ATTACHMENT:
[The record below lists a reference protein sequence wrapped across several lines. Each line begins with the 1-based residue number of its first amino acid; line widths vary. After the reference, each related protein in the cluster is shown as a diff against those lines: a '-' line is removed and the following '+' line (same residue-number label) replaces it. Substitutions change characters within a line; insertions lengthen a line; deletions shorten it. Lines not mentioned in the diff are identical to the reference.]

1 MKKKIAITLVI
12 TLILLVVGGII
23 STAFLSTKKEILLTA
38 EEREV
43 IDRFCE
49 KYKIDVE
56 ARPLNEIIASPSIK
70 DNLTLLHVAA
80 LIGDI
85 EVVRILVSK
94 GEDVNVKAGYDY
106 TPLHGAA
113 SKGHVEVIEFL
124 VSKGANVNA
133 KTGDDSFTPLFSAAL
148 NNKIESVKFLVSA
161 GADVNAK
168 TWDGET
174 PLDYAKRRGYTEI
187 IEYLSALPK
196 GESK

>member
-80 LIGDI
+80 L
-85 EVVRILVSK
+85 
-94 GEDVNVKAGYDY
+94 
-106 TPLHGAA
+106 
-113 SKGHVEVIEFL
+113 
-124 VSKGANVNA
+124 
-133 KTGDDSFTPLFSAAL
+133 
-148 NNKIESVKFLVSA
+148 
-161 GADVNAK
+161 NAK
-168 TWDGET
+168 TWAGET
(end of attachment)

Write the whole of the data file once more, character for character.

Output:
[The record below lists a reference protein sequence wrapped across several lines. Each line begins with the 1-based residue number of its first amino acid; line widths vary. After the reference, each related protein in the cluster is shown as a diff against those lines: a '-' line is removed and the following '+' line (same residue-number label) replaces it. Substitutions change characters within a line; insertions lengthen a line; deletions shorten it. Lines not mentioned in the diff are identical to the reference.]

1 MKKKIAITLVI
12 TLILLVVGGII
23 STAFLSTKKEILLTA
38 EEREV
43 IDRFCE
49 KYKIDVE
56 ARPLNEIIASPSIK
70 DNLTLLHVAA
80 LIGDI
85 EVVRILVSK
94 GEDVNVKAGYDY
106 TPLHGAA
113 SKGHVEVIEFL
124 VSKGANVNA
133 KTGDDSFTPLFSAAL
148 NNKIESVKFLVSA
161 GADVNAK
168 TWDGET
174 PLDYAKRRGYTEI
187 IEYLSALPK
196 GESK

>member
-80 LIGDI
+80 L
-85 EVVRILVSK
+85 
-94 GEDVNVKAGYDY
+94 
-106 TPLHGAA
+106 
-113 SKGHVEVIEFL
+113 
-124 VSKGANVNA
+124 
-133 KTGDDSFTPLFSAAL
+133 
-148 NNKIESVKFLVSA
+148 
-161 GADVNAK
+161 NAK
-168 TWDGET
+168 TWAGET